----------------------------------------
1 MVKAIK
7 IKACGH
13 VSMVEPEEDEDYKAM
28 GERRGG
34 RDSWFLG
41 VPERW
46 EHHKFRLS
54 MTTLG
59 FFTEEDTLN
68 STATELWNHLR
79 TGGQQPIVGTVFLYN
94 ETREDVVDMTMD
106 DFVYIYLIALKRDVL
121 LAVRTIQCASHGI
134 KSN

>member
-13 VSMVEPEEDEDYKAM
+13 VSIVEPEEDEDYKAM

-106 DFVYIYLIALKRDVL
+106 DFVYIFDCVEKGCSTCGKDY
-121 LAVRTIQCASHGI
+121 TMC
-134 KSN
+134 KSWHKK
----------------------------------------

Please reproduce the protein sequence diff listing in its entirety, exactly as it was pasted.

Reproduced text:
1 MVKAIK
7 IKACGH
13 VSMVEPEEDEDYKAM
28 GERRGG
34 RDSWFLG
41 VPERW
46 EHHKFRLS
54 MTTLG
59 FFTEEDTLN
68 STATELWNHLR
79 TGGQQPIVGTVFLYN
94 ETREDVVDMTMD
106 DFVYIYLIALKRDVL
121 LAVRTIQCASHGI
134 KSN

>member
-13 VSMVEPEEDEDYKAM
+13 VSIVEPEEDEDYKAM

-106 DFVYIYLIALKRDVL
+106 DFVYIFDCVEKGCSTCGKDY
-121 LAVRTIQCASHGI
+121 TMC
-134 KSN
+134 KSWHKK